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Above Logan Pass

Remains of heavy winter snowfall

August 10/Day 24. I wake up at 5:30. My plan has been to catch the free Going-to-the-Sun

Road shuttle at 7:00 a.m. and ride it end-to-end today to get an overview of the park. But instead I’ll have to sit here until 8:00 so I can run the generator for a couple of hours. Damn! What a waste of time! Park rules allow generators from 8:00 a.m. to 10:00 a.m., 12:00 p.m. to 2:00 p.m. and 5:00 p.m. to 7:00 p.m., all times I’d rather be out there on the trail.

But nothing in the trailer functions without electricity. No lights, of course, but no water pump and no refrigerator either, since even when running on propane it requires a small amount of electricity to monitor the pilot light. To top it off, the check engine light came on in my truck for the last 50 miles yesterday, and I have to decide what to do about that. Kalispell, the only town of any size, is over 30 miles away; I don’t want to drive several thousand miles only to have to make repairs to my running gear. Such is life.

Avalanche Gorge cataract

Unfortunately, no internet is available unless I go into town several miles away, and then it’s pay-per-hour. Cell service is so poor I can only text intermittently. No voice calls, for sure. I could sure use access to cell and internet to look up some RV service companies in Kalispell; I need to get these batteries replaced. Oh well, I remind myself, that’s why they call it getting away from it all.

But all is not lost. I switch off the generator at 10:00 a.m. and take the free shuttle to the trailhead of the four mile Avalanche Lake trail.

I’m afraid I’ve used up my allotment of superlatives describing the other parks I’ve visited. Should have held something in reserve I guess. Glacier has a grandeur that is so penetrating and exquisite that I’ll only be able to describe the surface of it, at best, and not the moving splendor within that’s at its core.

Mossy forest en route to Avalanche Lake

I’m completely taken aback by the Avalanche Lake trail; it rises into a steep V-shaped gorge that’s covered with moss and all kinds of ferns and flowers. I’m reminded of the Hoh rain forest on the Olympic Peninsula, and indeed, the western slopes of Glacier receive much the same moisture-laden weather from the Pacific as Hoh, only here the majority of precipitation falls as snow in winter—last winter as much as 60 feet in some areas.

Towering cedars flourish, some as large as 4 feet in diameter, mixed together with many varieties of highland pine that I don’t know the names of. A roiling stream churns at the bottom of the V, in some places sculpting polished twists and turns out of solid bedrock, like a water-slide at an amusement park, with untamed torrents of water sluicing downward through the green forest.

When I reach the lake, I’m confronted with an array of jagged peaks, still sporting pockets of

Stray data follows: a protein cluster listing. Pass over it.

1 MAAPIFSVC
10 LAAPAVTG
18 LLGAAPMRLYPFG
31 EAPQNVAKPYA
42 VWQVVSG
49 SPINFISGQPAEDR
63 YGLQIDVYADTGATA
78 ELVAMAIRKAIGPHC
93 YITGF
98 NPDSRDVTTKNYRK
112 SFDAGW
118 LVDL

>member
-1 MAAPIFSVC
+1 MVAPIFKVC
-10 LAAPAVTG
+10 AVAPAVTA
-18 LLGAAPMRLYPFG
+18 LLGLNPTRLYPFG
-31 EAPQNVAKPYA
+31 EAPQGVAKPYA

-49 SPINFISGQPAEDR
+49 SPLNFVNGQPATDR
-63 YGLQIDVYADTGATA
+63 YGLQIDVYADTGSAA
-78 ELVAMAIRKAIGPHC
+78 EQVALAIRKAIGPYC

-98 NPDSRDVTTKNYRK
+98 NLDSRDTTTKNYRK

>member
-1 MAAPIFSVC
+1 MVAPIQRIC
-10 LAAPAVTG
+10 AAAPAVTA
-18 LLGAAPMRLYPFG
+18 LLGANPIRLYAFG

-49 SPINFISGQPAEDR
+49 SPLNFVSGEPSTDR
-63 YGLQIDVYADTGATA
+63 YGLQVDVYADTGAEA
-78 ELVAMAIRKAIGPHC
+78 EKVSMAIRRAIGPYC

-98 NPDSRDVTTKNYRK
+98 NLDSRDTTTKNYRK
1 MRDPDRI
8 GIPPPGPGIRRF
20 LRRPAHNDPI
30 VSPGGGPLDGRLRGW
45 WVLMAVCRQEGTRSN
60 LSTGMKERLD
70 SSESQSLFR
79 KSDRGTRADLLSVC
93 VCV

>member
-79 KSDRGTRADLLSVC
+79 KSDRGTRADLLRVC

Avalanche Lake

snowpack into mid-August, surrounding the lake on three sides. Melting snow sends rivulets of water cascading hundreds of feet down the treeless mountainsides, through the ring of forest surrounding the lake, and finally into the still waters of the lake itself. How can these two magnificent, dissimilar settings—the towering mountains and the verdant valley—be juxtaposed in such perfect equilibrium?

And I’m wondering: if this, my first real exposure to but a tiny slice of Glacier Park can be so breathtaking—what treasures have I yet to discover?

I soon find out.

A view of Logan Pass with my Camelbak and trekking poles

By taking the shuttle from Avalanche Lake trailhead up to Logan Pass, the summit of the Going-to-the-Sun Road, I’m lifted beyond belief into a fairytale landscape of impossibly sheer mountains, plunging cliffs, green valleys with contorted rivers twisting through them until, at last, we burst above the treeline to reach our destination, the Logan Pass visitor center.

Behind the visitor center a path leads to a boardwalk that climbs even higher, until it gives way to pure snowfields, perhaps 1000 feet above. I’ve had no intention of doing more hiking today, but I’m lured up the path thinking I’ll go just far enough to find a good vantage to take a picture of the visitor center in its natural surroundings. But I continue to climb upward and upward, through two or three snowfields at least a hundred yards wide, stopping many times to take pictures. Higher yet,

Snow field above Logan Pass

I’m told, beyond a curve around the side of the mountain, lies a sublime lake. I’ve come this far—so close—but I’m resigned to begin my descent or I’ll miss the last shuttle of the day. A day of wonderment.

OFF TOPIC: Yesterday evening I rented a pair of trekking poles, which are like ski poles only adapted for hiking. Many Alpinists use them, and I thought they might give some support for my injured foot. As the ranger said, “Up here, four legs are better than two.” And I do believe they helped somewhat. (They were great on the icy snowfields.) I’ll know better in the morning when my feet hit the floor. At any rate, I’ve decided to hobble onward; if anything bad happens to my foot I’ll just get it fixed once I’m back home. I can’t afford to miss this opportunity by just sitting on my ass.

Categories: Uncategorized
  1. August 11, 2011 at 11:13 pm

    Oh my goodness! These pictures of the last few days are absolutely awe inspiring. Wow. Blistering 83 degrees, really???? 103 in Texas, not feeling any sorrow here for you with that kind of wonderful weather. If we are lucky, the air conditioner gets below 83.

  2. The Other Brian
    August 15, 2011 at 10:51 pm

    Great writing and photos. I think I drove our suburban for a year with the engine light on – it was a faulty oxygen sensor and nothing really wrong. Hopefully, the same is true for your truck.

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